My uncle, Robert Edward Dial, who passed away recently at 93, was a submariners in WW2. He had a whole scrapbook of pictures. I don’t remember all his stories and he never wrote them down so they are lost. I know that it was a precious time for him as well. After the war he went back home to southern Illinois to be a dairy farmer and married my mother’s sister. They lived long meaningful lives helping others.
    My dad was in WW2, as well as most of the farm boys from his home. After the war he married my mom and they left that small coal mining place and moved to California where I was born. He wanted more from life.
    One of my favorite memories was sitting around the table listening to his army stories -the family friendly version of course. In fact both of my parents lived such hardworking and full lives, mine pales in comparison. I loved hearing both of then tell about their younger days.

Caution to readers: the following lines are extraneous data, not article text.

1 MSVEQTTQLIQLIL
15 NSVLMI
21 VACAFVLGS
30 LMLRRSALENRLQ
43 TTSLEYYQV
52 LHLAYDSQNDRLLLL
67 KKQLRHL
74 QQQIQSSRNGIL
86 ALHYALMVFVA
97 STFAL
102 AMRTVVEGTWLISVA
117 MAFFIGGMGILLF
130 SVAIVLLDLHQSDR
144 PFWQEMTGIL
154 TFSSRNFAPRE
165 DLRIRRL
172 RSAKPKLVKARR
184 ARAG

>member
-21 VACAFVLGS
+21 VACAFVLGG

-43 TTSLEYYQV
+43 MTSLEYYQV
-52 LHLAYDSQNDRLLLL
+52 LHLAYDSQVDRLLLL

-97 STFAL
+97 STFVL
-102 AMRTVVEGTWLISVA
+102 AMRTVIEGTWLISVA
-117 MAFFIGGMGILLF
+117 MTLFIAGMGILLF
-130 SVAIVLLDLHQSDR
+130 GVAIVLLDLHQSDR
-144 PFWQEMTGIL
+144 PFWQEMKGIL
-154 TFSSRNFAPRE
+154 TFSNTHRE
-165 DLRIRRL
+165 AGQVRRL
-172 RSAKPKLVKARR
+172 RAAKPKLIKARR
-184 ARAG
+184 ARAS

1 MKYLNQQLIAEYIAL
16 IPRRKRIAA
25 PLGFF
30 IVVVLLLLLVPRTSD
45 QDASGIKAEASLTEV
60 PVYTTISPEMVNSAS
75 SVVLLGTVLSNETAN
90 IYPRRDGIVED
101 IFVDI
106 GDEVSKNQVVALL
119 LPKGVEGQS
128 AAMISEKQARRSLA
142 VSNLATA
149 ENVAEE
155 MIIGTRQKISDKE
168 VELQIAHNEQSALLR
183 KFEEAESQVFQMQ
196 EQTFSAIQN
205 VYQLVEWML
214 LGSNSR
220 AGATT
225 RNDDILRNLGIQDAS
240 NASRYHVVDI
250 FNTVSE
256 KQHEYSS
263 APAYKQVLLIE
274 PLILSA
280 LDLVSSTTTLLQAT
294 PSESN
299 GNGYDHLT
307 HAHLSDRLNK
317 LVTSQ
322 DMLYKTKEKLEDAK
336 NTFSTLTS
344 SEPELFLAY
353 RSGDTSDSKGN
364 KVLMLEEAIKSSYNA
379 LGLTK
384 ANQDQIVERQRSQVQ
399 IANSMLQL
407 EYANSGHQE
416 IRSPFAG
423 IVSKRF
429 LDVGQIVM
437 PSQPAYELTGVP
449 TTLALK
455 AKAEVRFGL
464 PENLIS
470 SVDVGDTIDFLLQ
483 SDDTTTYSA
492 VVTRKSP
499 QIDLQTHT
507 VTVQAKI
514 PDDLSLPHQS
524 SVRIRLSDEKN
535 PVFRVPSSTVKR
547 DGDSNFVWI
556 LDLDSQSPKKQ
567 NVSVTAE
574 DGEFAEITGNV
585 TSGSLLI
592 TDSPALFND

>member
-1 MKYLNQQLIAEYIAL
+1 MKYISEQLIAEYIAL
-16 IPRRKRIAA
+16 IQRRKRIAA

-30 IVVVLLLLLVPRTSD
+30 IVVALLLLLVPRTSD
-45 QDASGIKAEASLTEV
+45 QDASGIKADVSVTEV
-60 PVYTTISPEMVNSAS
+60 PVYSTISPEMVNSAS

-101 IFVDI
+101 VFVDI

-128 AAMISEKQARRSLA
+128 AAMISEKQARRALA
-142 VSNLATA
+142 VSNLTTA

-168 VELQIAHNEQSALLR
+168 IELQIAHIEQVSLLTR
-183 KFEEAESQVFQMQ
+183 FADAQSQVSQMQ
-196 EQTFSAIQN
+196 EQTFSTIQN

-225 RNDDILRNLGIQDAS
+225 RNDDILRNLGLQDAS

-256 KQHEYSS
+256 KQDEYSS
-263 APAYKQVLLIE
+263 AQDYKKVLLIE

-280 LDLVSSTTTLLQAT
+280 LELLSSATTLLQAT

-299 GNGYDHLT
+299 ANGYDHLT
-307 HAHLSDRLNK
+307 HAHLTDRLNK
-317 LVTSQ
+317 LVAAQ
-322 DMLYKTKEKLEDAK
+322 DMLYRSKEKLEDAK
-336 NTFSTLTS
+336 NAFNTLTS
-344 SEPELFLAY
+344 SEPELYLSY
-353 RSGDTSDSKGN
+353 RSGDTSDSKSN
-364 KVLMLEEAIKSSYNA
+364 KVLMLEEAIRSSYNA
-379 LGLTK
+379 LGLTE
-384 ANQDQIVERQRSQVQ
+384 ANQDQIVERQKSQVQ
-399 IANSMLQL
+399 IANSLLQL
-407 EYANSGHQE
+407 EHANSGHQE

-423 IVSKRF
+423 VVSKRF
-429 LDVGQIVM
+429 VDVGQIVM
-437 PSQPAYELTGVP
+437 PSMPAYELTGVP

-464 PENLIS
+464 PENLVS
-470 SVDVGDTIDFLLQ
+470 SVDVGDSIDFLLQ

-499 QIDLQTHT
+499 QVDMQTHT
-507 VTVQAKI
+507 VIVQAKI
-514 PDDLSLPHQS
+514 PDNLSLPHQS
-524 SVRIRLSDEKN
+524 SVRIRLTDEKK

In the early seventies, my dad had several heart attacks before he was 50 and had to retire and they decided to move “back home” where he could hunt and fish and both could be with their families. In spite of yearly or ever-other-yearly summer vacation trips “back home” to Illinois my mom frequently stated she wished they’d stayed in California because so much had happened in the past 25 year that they would never be a part of when they moved back to southern Illinois. They lived out their lives there caring for their parents and siblings but never felt close to them again.
    When I cleaned out their house after they died I found so many little things (bags, boxes, and other ephemera that they had brought with them from Cali to Illinois. It’s as if they knew then, they would have a hard time connecting and needed some sentimental support.